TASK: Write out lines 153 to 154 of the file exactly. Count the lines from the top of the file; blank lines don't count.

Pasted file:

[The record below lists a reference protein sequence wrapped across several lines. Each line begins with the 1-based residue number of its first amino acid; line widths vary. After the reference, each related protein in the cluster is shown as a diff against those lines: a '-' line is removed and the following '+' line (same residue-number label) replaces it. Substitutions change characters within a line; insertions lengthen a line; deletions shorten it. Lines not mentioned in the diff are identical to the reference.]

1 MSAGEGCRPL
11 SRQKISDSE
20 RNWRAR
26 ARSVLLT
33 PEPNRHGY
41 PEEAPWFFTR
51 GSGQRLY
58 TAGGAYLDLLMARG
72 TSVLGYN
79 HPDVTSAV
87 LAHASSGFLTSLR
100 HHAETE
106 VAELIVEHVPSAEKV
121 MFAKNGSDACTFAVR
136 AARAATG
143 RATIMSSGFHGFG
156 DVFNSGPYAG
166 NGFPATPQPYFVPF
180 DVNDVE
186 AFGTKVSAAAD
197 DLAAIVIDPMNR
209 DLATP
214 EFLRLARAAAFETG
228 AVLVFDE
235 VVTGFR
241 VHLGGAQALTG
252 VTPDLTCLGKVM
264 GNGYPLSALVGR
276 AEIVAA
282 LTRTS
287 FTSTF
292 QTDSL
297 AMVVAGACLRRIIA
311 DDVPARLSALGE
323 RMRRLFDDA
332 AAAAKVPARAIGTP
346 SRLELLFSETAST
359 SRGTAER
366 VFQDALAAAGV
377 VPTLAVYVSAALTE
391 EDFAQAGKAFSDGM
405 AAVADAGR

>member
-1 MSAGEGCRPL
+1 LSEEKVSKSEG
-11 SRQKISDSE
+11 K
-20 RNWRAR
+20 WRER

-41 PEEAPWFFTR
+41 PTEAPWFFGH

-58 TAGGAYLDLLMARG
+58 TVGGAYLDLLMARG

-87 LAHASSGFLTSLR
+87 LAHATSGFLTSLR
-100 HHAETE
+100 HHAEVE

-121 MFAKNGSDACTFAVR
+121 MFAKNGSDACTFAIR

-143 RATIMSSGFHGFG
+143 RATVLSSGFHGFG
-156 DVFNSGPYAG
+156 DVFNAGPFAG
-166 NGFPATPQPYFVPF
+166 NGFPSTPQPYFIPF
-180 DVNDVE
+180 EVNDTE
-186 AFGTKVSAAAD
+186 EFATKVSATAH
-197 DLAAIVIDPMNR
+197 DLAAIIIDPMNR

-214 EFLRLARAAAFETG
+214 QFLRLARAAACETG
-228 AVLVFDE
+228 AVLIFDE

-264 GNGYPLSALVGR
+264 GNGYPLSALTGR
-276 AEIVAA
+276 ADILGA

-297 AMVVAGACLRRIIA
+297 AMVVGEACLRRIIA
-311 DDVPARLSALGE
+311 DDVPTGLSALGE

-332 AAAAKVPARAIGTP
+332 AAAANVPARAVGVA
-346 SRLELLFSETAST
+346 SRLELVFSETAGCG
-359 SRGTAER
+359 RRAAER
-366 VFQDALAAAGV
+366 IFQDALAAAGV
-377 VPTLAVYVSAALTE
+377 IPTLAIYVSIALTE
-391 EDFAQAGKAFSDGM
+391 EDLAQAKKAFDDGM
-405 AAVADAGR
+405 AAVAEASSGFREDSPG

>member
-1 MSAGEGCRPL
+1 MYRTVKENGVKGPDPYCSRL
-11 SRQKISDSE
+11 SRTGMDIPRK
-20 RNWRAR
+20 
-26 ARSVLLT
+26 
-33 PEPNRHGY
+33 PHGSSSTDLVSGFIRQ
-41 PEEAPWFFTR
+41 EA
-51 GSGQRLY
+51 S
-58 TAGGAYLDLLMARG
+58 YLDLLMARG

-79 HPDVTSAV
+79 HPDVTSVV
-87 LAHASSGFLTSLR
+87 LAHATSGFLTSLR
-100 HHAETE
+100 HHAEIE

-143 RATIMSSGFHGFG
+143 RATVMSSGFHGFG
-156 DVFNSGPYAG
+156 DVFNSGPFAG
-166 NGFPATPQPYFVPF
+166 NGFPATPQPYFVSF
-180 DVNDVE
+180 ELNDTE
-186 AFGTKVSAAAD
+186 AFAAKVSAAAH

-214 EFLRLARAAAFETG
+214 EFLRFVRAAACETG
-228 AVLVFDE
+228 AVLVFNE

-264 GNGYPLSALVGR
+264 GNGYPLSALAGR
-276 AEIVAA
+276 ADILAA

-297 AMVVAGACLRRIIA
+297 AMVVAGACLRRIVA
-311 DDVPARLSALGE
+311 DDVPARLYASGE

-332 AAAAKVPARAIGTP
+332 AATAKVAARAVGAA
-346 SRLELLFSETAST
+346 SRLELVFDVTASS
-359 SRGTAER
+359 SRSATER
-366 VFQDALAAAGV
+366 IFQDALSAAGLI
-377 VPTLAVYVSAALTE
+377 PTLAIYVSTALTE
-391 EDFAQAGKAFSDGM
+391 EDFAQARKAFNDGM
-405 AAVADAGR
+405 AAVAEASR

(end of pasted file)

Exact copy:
+377 PTLAIYVSTALTE
-391 EDFAQAGKAFSDGM